In the same breath, Craig Johnson can explain the Pythagorean theorem, dance the Charleston, and bring a 220-pound senior right guard to tears.
The easy going math teacher and head football coach for the Crosby-Ironton Rangers would never actually make one of his players cry, until the final game of the season.
With about 40 players kneeling in the middle of John Davies Field after a hard-fought game, he would simply say it was an honor to have coached every single one of them.
Like a rain shower, tears would pour down the faces of each player. Those tears, some hidden by a helmet, some wiped away by a muddy sleeve, were the victories Johnson appreciated most. For each tear-stained face represented mutual respect. It was as if each player replied, "We wished we could have done more to spend one more week with you, 'Johns.'"
Johnson doesn't own the best winning percentage in Ranger football history, but there was never a doubt who the C-I football coach would be next year.
Johnson will take his 20 years of teaching and coaching experience, all at C-I, to Watertown-Mayer next fall.
"It's terribly hard to leave," said Johnson, who was hired by former principal Jerry Ecklund in 1985 to increase interest and participation in higher math classes.
"You spend 20 years in one area, and my wife, Lisa, is a Crosby graduate so it will be very hard. We still have family here. That's the big thing. We're leaving those lifelong friendships. My friends now are my former students. That's a big deal, as it is with my own children leaving their friends."
Johnson made many friends as a teacher and coach. He was either an assistant or head football coach for 19 years and head baseball coach for 17. He was head of the math department since 1989 and Knowledge Bowl adviser since 1996.
High school: Robbinsdale Cooper 1981
College: Bemidji State University 1981-85
Teaching position: Head of math department at Crosby-Ironton
Coaching position: Head football coach 10 years; assistant football coach nine years; head baseball coach 17 years
Children: Nate, Megan, Jenna, Brett
Next: Math teacher at Watertown-Mayer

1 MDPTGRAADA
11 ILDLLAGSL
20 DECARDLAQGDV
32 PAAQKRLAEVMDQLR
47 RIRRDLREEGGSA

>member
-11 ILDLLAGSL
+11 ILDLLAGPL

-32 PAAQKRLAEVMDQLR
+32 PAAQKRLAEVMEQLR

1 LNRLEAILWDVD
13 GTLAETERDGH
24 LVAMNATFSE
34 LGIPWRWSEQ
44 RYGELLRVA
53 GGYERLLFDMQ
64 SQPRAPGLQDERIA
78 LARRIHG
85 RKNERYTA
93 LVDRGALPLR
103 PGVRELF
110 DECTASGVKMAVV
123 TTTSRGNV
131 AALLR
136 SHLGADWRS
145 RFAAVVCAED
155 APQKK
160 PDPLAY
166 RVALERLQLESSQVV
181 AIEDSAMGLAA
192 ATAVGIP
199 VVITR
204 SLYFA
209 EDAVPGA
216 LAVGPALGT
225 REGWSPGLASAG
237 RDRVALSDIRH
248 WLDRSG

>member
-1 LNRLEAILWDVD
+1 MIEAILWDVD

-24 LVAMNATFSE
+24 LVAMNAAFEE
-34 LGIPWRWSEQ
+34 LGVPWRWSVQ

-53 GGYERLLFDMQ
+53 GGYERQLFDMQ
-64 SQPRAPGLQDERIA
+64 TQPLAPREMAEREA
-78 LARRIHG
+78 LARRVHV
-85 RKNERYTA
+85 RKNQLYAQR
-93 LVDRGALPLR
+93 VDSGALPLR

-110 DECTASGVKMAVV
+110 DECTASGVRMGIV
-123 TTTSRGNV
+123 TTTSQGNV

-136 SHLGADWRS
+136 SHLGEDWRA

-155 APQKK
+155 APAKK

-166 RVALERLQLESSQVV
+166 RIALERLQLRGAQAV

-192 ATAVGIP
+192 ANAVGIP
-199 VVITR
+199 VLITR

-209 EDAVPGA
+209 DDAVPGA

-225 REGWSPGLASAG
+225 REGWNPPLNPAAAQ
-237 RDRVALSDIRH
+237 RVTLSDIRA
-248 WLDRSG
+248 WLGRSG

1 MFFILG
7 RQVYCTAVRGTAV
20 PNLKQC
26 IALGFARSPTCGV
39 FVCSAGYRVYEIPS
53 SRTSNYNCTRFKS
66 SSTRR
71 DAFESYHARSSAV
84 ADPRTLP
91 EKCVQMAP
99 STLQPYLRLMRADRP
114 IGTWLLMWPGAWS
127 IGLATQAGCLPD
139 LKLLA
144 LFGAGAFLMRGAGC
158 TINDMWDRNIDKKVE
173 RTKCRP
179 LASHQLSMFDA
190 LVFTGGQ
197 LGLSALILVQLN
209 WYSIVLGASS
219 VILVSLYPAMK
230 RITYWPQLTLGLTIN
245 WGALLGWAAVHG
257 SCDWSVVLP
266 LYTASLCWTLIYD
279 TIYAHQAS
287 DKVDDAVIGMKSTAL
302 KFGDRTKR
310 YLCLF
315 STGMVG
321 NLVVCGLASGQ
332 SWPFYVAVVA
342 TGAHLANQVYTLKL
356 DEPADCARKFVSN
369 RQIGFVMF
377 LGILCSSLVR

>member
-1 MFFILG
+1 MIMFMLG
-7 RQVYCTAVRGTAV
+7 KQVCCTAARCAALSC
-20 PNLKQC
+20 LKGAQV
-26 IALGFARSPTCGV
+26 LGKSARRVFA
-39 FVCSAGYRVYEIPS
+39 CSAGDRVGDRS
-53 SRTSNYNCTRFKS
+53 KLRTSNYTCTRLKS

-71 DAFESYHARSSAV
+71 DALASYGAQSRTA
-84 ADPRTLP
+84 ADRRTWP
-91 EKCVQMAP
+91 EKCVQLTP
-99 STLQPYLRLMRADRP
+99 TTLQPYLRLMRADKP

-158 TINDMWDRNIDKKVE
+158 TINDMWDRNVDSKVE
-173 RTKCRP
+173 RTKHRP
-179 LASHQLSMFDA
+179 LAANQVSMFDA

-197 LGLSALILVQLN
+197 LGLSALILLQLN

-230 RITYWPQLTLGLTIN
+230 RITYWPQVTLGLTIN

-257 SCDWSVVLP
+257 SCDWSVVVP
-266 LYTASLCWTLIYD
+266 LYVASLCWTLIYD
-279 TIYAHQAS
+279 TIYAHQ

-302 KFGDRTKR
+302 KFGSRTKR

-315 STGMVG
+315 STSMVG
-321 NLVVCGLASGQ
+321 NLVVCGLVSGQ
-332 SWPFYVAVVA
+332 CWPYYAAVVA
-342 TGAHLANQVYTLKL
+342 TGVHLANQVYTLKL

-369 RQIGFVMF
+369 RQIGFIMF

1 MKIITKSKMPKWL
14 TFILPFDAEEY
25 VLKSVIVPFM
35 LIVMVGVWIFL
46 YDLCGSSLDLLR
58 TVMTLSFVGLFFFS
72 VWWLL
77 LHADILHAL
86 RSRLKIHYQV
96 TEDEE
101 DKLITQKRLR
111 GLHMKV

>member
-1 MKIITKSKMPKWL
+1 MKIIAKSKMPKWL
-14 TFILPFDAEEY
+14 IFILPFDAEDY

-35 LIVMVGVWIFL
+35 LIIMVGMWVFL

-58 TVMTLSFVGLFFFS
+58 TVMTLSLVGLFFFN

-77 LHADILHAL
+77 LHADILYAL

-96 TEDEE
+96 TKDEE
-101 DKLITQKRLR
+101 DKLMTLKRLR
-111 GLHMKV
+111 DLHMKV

Mike Gindorff, Johnson's assistant coach for five years and former C-I player, will be the head football coach next year. Gindorff admitted it will be a difficult transition next fall.
"He was a great teacher and understood the game," said Gindorff. "He's a great friend. His classroom presence is second to none. He is a good man to be around. He taught me just how important it is to know your students and your players and to connect with them."
From 1992-94, Rob Williams played guard on Johnson's offense. Now Williams is an elementary teacher and assistant football coach at Aitkin. It is because of Johnson that Williams is teaching.
"His ability to relate to his players as a coach and his students as a teacher is uncanny," said Williams. "He got along with just about anybody he came in contact with. When I had to make a decision with what I was going to do with my life, I thought of him. I wanted to influence people the way he influenced so many in a positive way."
Johnson worked hard to build relationships with his students. That was the key to his success.
"People would ask how I could teach math and I would tell them I teach students," said Johnson. "If I can entertain them a little bit and take an interest in what they're doing outside of the classroom, whether that's athletics, choir, band or whatever, you can bridge that gap.
"I like kids. That's my gimmick. If they like you and respect you and have fun, then more kids are going to take more math because of that."
Teaching was where Johnson received most of his accolades. He was a teacher first and a coach second. But even in the classroom he had to deal with strategy and conflict.
For example, each spring Johnson found himself in the middle of two conflicts.
On one side the low and constant sound of helicopters combing North Vietnamese jungles, combined with machine gun fire, stormed his south flank. To the north was the high-pitched sting of dive bombers accompanied by the thump of TBD-1 torpedo planes leaving the deck of the USS Yorktown.
All Johnson could do was bang on his walls. But that only triggered his neighbors to increase their infliction upon him.
Strategically, Johnson was in a valley surrounded by cliffs. He could only grin and bear it. His room was stuck between Joe Simons, a "vindictive" U.S. government teacher who taught about the Vietnam War, and Gordie Sharp, a "sinister" world history teacher, who taught the Battle of Midway at the same time.
"We were just rolling," said Simons. "There he was in the middle of both of us and he wanted to kill both of us. I would be playing Vietnam movies and every time the helicopters would come on he would bang on my wall. Well, of course, I had to turn it up."
Johnson inflicted his own pain, too, like heckling the cross country team as it ran by the football practice field. Most of the stories concerning Johnson and his shenanigans aren't fit to fill these pages.
But soon those stories will end.
Johnson applied for the position at Watertown-Mayer before the C-I teachers' strike. He said the two-month ordeal didn't play a part in his decision to leave. It was simply a matter of what was best for his family.
With every difficult decision comes a harsh reality. Johnson is the epitome of what it means to be a C-I Ranger and he will be missed.
"We're going to miss him a lot," said Simons. "He was a great teacher. It's going to be tough to replace that one. He loved kids.
"He was just a good guy."
JEREMY MILLSOP can be reached at email@example.com or 855-5856.
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